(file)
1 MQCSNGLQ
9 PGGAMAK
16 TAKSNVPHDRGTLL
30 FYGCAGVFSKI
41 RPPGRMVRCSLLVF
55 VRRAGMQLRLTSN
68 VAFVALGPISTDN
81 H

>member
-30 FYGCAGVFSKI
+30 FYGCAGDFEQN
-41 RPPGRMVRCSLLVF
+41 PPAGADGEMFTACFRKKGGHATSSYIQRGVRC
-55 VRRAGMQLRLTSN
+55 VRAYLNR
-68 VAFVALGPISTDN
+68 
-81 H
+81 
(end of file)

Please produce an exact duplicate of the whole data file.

1 MQCSNGLQ
9 PGGAMAK
16 TAKSNVPHDRGTLL
30 FYGCAGVFSKI
41 RPPGRMVRCSLLVF
55 VRRAGMQLRLTSN
68 VAFVALGPISTDN
81 H

>member
-30 FYGCAGVFSKI
+30 FYGCAGDFEQN
-41 RPPGRMVRCSLLVF
+41 PPAGADGEMFTACFRKKGGHATSSYIQRGVRC
-55 VRRAGMQLRLTSN
+55 VRAYLNR
-68 VAFVALGPISTDN
+68 
-81 H
+81 